One might argue that even though student needs and readiness levels have changed considerably, the vast majority of teachers still adhere to the “teaching centered” philosophy. Perhaps rather than viewing the challenges that today’s students bring to the classroom as opportunities for innovation and growth many of today’s teachers view these challenges as additional reasons to explain why they are unable to adequately “teach” today’s students and thus as obstacles to student academic success. Might it be that these challenges are viewed as overwhelming obstacles that preclude successful teaching performance as opposed to the changing needs of today’s student that must be effectively addressed by the teacher?

The “learner centered” philosophy dictates that student learning is the primary goal of the teacher as opposed to teaching. This is particularly important from a teacher’s perspective. This philosophy espouses that it is the teacher’s responsibility to facilitate student learning. The teacher must motivate the students to learn, participate, critically think and successfully perform on standardized tests. The responsibility for learning shifts. This philosophy is much more challenging for the teacher. The teacher now must facilitate learning in spite of the challenges today’s students bring into the classroom. Rather than viewing these challenges as obstacles which present successful performance the effective teacher must view them as obstacles which must be overcome rather than merely identified. To overcome these obstacles the teacher must learn what motivates his/her students, what their individual needs are, what their strengths and weaknesses are and what their learning styles are. The teacher must use a wide array of “tools” to motivate students; cooperative learning; “real life” application of information and assignments; critical thinking, hands-on learning; graphic organizers, innovative teaching and learning mediums and venues. “Out-of-the-box” thinking becomes the norm to address the wide diversity of student challenges.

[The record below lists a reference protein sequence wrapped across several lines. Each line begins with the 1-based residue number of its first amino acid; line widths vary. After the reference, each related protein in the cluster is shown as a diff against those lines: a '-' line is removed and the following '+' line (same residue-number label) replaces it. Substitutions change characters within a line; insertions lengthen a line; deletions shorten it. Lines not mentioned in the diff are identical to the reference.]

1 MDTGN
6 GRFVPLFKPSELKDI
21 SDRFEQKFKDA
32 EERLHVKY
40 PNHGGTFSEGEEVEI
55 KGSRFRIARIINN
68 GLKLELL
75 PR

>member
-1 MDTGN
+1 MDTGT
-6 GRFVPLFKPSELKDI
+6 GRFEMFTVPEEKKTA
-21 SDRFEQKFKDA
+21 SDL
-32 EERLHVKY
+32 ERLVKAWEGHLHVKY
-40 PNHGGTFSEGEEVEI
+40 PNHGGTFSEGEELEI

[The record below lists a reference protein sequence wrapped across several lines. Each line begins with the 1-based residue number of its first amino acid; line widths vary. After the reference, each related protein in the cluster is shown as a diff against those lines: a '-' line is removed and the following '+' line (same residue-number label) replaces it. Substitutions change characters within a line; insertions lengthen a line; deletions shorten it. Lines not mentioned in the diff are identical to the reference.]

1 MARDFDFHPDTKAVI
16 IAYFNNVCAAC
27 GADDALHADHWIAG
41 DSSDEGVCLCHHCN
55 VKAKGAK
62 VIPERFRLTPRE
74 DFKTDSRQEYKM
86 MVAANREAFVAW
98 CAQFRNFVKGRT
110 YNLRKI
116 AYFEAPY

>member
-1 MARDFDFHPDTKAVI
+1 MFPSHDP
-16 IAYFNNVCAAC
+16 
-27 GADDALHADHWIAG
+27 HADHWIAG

We are seeing greater pressures placed upon school districts and administrators by the state, parents, and the community to increase student academic performance. Consequently, administrators are emphasizing increased student academic performance to teachers. Student performance on standardized tests is playing a larger role in teacher evaluations in addition to student failure rates and success. While we all generally acknowledge that changes in the family unit, values, mores, discipline, abuse and financial hardships are having a significant impact on student academic success, we also realize that many of these issues are outside the control of teachers – yet teachers are being asked to facilitate successful student learning in spite of these issues. These dynamics may be changing the roles and expectations of teachers – perhaps a paradigm shift is already underway. One thing is certain, our perspective and philosophy must change if we are to be successful. What we’ve done in the past cannot be counted on to work in the present or future. The skill sets, philosophy, and personalities needed by today’s teachers are much different than those of the past.

Must we transition to a “learning centered” philosophy or is it a question of increasing the rate of that transition?

Lesson by Charles Brickman